Most of the nouns on this list have been around for yonks. They first appeared in 15th-century manuscripts called ‘Books of Courtesy’. Basically the ‘What not to wear’ of the 1400s, these were manuals on how to be a noble, designed to stop young aristocrats embarrassing themselves by saying or doing the wrong thing at court. One of the earliest of these is the Egerton Manuscript which dates from around 1450, and lists 106 collective nouns. I’m not entirely sure what collective nouns had to do with being a noble, but maybe if you used the wrong one you’d be executed? If so, that’s my kind of grammar police. Anyway, here we go…

A murder of crows

I love how menacing this sounds. And it has pretty menacing origins as well. According to Rhodes, medieval peasants saw crows (along with ravens and rooks) as messengers of the devil with prophetic powers. Seeing a crow on the roof of your house meant that you’d probably die soon (ouch) as well. So far, so sinister. But then it gets really weird. One of the other reasons they might have chosen the word ‘murder’ is after witnessing a crow parliament. This is essentially a crow court, where loads of crows gather together to apparently try one of their own. It quite often ends with the offender being ripped to pieces by its peers. I’m not even joking. Long thought to just be folklore, it’s been witnessed in modern times, as in this article. ‘Murder’ seems like the right choice after reading this.

Crows are also super clever, which possibly makes them even more murdery. They’re one of the few members of the animal kingdom that can recognise human faces, and there’s evidence that they might have their own language. I’m literally terrified of crows now.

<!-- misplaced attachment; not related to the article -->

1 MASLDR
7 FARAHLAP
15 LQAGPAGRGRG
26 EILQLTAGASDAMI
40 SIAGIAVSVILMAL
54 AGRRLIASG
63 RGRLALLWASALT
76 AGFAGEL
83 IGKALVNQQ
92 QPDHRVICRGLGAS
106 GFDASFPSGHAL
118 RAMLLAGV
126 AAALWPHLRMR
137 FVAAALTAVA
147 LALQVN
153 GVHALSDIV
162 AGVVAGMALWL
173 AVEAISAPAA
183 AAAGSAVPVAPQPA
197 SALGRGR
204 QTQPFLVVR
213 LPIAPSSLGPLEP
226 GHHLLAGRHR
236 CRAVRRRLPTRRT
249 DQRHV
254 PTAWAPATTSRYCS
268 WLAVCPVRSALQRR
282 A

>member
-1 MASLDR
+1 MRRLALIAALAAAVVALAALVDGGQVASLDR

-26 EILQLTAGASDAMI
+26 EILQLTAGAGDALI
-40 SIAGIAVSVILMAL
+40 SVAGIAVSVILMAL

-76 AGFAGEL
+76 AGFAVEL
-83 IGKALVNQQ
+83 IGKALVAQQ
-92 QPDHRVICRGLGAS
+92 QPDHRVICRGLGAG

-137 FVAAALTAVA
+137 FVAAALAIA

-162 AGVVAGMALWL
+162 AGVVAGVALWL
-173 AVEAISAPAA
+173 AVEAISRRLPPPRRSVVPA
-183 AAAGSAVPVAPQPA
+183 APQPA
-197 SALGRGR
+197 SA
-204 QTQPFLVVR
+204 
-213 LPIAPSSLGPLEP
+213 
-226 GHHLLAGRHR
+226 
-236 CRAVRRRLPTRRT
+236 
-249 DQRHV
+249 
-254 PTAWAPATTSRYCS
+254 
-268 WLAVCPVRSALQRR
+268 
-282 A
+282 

A parliament of owls

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This is a relatively new one, as it doesn’t turn up in any of the medieval manuscripts that coined most of the collective nouns on this list. In fact, it’s technically wrong – ‘parliament’ was traditionally ascribed to rooks, not owls. We can blame CS Lewis for this – he called a chapter in ‘The Silver Chair’ (my favourite of ‘The Chronicles of Narnia’, followed closely by ‘The Magician’s Nephew’) ‘A Parliament of Owls’, as it involves a group of owls getting together to discuss Narnian affairs. He nicked it from a poem by Chaucer, which is called ‘The Parliament of Fowls’ (or ‘The Parlement of Foules’ to give it its proper name – I did try to read it, but then I remembered that I hate Chaucer), where all the birds in the world get together to find mates (hmmm, I could do with organising one of those). ‘Parliament’ has now completely superseded the original (although for the life of me I can’t find out what that was, which shows how ingrained ‘parliament’ is now).

A misbelief of painters

The first human collective noun on my list, a ‘misbelief’ is exactly what it says on the tin – ‘a wrong or false belief or opinion’. It seems that this one came about because painters of the Middle Ages generally tweaked their paintings to flatter the sitter – so they’d flatten a stomach, take out the wrinkles and so on. Apparently as long as they got the heraldry and clothes right, everything else was up for grabs. So it was basically the medieval equivalent of airbrushing.

A superfluity of nuns

This one seems a bit mean, but is probably just factually accurate – when it was coined, there were apparently a shedload of nuns about. Between 1270 and 1536, there were around 140 nunneries in England, several of which were really overcrowded. That’s because going off to the convent was seen as the natural step for nobles’ daughters who’d passed marriageable age, and dads pressured prioresses to take in their girls even if there wasn’t any room at the convent (I’d so be in a convent if I’d been alive then). It might also have been a reference to the fact that the seeds of the Protestant Reformation had been planted – when this first appeared in print it was only 50 years before Henry VIII would do his dissolution thang.

An abominable sight of monks